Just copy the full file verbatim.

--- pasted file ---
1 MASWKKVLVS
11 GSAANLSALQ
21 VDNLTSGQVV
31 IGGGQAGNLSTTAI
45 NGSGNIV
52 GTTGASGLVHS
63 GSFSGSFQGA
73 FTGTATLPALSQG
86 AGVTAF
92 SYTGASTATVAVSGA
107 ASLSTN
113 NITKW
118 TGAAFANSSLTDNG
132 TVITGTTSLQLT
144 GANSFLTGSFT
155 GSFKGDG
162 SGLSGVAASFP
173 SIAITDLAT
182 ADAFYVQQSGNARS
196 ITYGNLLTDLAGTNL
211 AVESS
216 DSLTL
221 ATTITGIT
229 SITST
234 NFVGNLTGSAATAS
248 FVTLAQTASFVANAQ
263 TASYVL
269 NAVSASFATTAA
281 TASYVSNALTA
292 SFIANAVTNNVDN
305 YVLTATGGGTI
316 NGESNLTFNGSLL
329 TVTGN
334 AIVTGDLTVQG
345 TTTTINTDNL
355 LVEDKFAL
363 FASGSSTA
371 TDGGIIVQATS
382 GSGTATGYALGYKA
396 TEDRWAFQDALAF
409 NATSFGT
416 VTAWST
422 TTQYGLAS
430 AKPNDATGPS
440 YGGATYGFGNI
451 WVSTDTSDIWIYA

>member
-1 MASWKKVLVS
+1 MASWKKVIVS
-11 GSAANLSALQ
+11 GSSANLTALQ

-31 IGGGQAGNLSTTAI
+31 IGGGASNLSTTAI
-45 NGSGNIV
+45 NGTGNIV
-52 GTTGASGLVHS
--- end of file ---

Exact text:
1 MASWKKVLVS
11 GSAANLSALQ
21 VDNLTSGQVV
31 IGGGQAGNLSTTAI
45 NGSGNIV
52 GTTGASGLVHS
63 GSFSGSFQGA
73 FTGTATLPALSQG
86 AGVTAF
92 SYTGASTATVAVSGA
107 ASLSTN
113 NITKW
118 TGAAFANSSLTDNG
132 TVITGTTSLQLT
144 GANSFLTGSFT
155 GSFKGDG
162 SGLSGVAASFP
173 SIAITDLAT
182 ADAFYVQQSGNARS
196 ITYGNLLTDLAGTNL
211 AVESS
216 DSLTL
221 ATTITGIT
229 SITST
234 NFVGNLTGSAATAS
248 FVTLAQTASFVANAQ
263 TASYVL
269 NAVSASFATTAA
281 TASYVSNALTA
292 SFIANAVTNNVDN
305 YVLTATGGGTI
316 NGESNLTFNGSLL
329 TVTGN
334 AIVTGDLTVQG
345 TTTTINTDNL
355 LVEDKFAL
363 FASGSSTA
371 TDGGIIVQATS
382 GSGTATGYALGYKA
396 TEDRWAFQDALAF
409 NATSFGT
416 VTAWST
422 TTQYGLAS
430 AKPNDATGPS
440 YGGATYGFGNI
451 WVSTDTSDIWIYA

>member
-1 MASWKKVLVS
+1 MASWKKVIVS
-11 GSAANLSALQ
+11 GSSANLTALQ

-31 IGGGQAGNLSTTAI
+31 IGGGASNLSTTAI
-45 NGSGNIV
+45 NGTGNIV
-52 GTTGASGLVHS